Pruitt’s granddaughter Antinelle Jackson says neither she nor her sister, also named Brenda, know very much about their grandmother. “Nobody ever talks about her because it’s too painful,” Jackson says.
Jackson did recall one ominous story she’d heard from her mom about one of the last times Pruitt was seen alive.
Pruitt took Jackson’s mom, Danielle, out for ice cream on Cherokee Street. While the nine-year-old ate, Pruitt got in an argument with a man in an alley. Pruitt came back to her daughter in tears.
Shortly after that, Danielle didn’t see her mom for weeks, and the family filed the missing-person report.
The ice cream story has become family lore, and Brenda Pruitt’s granddaughters can’t help but wonder if the man their grandmother got into an argument with was Muehlberg.
“My mother, Danielle, died three years ago,” the younger Brenda Pruitt says. “She was depressed her whole life. She was very scared, with anxiety through the roof. This man has caused us more agony than I could ever explain.”
Muehlberg worked for Cherick Construction, a company headquartered in Maryland Heights. Authorities long suspected that the Package Killer may have been employed in construction. The killer used Conex cable, a material used by electricians to wire houses, to tie the mattresses around Mihan’s body and to tie the trash bag over the bin containing Pruitt.
Detectives interviewed employees of Beiner Hardware, where the trash bin Pruitt was found in had been purchased. They identified a semi-regular who may have bought the bins. Police showed the employees photos of three suspects. The employees didn’t recognize any of them, and none of the suspects was Muehlberg.
By the time Pruitt’s body was discovered in Maryland Heights in October, Muehlberg had already abducted his next victim, Sandy Little, whom Muehlberg held captive in his Bel-Ridge house. Police believe Little shared the basement with Pruitt’s dead body.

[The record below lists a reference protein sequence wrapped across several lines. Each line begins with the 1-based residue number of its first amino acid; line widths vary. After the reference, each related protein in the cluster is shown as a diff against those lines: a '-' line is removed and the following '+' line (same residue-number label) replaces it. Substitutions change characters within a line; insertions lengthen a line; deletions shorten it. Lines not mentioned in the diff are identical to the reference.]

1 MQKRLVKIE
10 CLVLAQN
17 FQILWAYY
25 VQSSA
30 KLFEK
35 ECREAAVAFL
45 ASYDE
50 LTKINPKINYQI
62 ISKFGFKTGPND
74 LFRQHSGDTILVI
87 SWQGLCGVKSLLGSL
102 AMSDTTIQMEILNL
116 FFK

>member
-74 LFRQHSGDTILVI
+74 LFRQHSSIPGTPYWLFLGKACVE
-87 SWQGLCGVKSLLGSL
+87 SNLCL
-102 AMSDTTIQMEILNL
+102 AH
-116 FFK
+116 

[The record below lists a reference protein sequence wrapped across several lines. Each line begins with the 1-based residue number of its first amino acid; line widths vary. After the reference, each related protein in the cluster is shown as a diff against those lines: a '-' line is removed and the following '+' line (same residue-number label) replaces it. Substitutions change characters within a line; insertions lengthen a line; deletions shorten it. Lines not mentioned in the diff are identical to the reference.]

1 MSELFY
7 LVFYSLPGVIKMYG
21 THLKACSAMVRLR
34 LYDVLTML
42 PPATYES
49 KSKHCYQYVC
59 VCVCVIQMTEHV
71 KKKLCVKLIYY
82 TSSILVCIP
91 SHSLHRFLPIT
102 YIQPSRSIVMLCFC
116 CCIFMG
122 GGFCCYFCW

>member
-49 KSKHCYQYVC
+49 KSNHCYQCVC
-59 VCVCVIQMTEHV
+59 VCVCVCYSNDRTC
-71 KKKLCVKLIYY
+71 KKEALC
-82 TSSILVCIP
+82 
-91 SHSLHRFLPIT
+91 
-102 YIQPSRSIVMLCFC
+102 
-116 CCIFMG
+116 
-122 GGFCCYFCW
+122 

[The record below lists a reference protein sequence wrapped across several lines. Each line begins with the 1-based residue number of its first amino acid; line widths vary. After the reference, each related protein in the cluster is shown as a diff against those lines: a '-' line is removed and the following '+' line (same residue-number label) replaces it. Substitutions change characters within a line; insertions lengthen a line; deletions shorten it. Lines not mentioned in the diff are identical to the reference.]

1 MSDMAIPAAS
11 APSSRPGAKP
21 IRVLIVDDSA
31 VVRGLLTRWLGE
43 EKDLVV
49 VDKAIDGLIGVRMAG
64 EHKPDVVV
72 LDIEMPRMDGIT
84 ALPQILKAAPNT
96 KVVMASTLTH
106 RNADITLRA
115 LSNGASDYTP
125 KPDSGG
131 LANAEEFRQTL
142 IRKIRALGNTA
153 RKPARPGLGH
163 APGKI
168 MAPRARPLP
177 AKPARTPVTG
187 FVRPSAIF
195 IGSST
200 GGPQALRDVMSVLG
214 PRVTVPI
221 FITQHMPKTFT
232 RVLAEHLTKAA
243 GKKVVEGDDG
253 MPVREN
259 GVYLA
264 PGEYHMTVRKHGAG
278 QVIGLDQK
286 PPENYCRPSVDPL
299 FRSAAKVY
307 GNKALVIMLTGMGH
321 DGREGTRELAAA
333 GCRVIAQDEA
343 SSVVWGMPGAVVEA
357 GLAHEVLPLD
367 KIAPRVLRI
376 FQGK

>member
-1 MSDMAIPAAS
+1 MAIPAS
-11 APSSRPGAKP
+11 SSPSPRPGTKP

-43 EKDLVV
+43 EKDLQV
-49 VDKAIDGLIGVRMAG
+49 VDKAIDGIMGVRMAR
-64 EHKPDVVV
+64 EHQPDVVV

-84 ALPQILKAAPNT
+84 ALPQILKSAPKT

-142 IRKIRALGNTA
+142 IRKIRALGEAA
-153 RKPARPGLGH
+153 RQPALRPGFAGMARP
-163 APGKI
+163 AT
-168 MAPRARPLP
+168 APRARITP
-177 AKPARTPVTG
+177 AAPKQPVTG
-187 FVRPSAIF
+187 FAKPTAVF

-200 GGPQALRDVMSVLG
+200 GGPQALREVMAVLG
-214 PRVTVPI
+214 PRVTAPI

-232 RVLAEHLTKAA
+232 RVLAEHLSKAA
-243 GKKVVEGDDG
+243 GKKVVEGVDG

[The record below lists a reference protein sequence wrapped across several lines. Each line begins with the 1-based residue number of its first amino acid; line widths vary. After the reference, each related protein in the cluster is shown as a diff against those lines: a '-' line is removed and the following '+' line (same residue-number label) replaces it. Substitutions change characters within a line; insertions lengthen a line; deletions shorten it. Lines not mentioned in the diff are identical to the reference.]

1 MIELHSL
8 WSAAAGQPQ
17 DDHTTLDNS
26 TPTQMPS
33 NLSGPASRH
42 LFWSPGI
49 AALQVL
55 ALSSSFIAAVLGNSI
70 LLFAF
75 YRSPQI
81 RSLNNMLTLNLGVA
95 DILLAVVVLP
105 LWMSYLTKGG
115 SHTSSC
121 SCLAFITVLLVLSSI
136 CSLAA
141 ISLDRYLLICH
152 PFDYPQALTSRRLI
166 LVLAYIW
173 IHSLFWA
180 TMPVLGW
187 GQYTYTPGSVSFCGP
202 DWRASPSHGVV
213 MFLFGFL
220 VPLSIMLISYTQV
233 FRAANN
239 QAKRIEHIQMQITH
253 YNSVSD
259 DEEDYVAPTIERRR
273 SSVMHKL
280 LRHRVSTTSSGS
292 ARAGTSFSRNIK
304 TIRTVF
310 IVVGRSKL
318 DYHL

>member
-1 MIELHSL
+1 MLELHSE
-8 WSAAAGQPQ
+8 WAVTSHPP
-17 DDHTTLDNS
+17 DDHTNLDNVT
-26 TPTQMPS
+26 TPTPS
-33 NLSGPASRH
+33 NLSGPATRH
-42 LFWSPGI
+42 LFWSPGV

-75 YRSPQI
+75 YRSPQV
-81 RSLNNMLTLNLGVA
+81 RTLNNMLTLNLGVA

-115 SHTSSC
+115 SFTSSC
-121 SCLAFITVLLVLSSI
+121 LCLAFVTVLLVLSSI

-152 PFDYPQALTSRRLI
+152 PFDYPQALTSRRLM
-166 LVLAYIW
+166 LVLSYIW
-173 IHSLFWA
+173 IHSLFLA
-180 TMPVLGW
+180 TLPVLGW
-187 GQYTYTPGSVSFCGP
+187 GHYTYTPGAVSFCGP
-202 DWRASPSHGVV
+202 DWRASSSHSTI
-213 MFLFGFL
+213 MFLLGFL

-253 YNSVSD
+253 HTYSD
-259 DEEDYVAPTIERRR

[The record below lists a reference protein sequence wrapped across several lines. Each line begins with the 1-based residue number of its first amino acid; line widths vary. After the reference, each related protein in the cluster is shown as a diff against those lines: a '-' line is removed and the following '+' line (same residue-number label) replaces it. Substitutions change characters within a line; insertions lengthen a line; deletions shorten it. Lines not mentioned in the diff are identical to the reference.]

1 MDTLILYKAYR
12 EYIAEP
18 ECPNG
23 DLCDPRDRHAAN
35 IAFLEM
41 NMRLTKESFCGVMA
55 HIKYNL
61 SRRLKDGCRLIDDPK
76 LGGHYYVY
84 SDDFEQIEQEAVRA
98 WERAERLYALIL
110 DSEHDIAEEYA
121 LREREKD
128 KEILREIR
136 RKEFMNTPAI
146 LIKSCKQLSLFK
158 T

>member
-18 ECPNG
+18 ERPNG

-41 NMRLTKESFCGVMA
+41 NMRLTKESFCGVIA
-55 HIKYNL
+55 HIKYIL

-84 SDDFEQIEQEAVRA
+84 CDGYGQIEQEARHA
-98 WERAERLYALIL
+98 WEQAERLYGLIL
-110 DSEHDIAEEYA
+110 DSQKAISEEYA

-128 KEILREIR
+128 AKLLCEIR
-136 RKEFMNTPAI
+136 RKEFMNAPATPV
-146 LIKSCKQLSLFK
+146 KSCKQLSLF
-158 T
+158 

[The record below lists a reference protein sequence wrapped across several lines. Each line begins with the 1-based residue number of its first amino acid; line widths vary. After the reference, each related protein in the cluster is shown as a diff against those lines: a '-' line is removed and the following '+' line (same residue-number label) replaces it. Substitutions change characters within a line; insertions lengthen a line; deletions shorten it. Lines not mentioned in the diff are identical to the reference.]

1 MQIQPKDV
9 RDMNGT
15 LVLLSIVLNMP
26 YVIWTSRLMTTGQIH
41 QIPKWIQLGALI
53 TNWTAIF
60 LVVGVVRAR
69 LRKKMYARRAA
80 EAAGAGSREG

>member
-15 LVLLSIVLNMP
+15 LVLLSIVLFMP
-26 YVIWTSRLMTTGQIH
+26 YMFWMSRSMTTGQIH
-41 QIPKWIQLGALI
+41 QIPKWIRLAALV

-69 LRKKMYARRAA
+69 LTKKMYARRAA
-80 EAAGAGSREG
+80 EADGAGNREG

“He had two people,” Burgoon, the former detective, told the RFT
in 2019. “Whoever it was had a couple of bodies at the same time.” Little, 21, disappeared Labor Day weekend 1990 from the Southside Stroll and was found dead five months later, on February 17, 1991, in O’Fallon, Missouri, 30 miles west of St. Louis. A motorist on his way to work that morning discovered her body alongside Interstate 70, crammed in a home-fashioned box.
“He was smart about where he dumped the bodies,” Burgoon said in 2019. “He knew to spread them out across jurisdictions to make things harder for us.”
In addition to the Conex cable, other physical evidence connected the murders of Pruitt, Mihan and Little. The three women had hair from the same type of dog on the clothes they were found in, meaning they were likely held in close proximity to the same animal. According to a 1993 police report, Muelhberg did indeed have a dog in the early 1990s.
All women were found with ligatures around their necks, their faces covered.
Like Mihan and Pruitt, Little was also a new mother when Muehlberg allegedly killed her. She’d given birth to her son Chris Day Jr. in 1989.
In the months prior to her death, Little lived with her infant son and her boyfriend, Chris Day, in Day’s mom’s apartment above an antique store at Nebraska and Cherokee streets. A sense of duty to her newborn son motivated Little to get clean and get a more stable job. She died wearing the tattered remains of the uniform from her fast-food job.
But her old life still beckoned. Day says Little worked the stroll in 1990, and he was at her side, himself hustling for clients. He kept an eye on her, and she kept an eye on him. But the night she was abducted, he was locked up in city jail.
“I’ve never been able to go visit her grave,” he says. “I couldn’t face her. Now I guess I’ll have to.”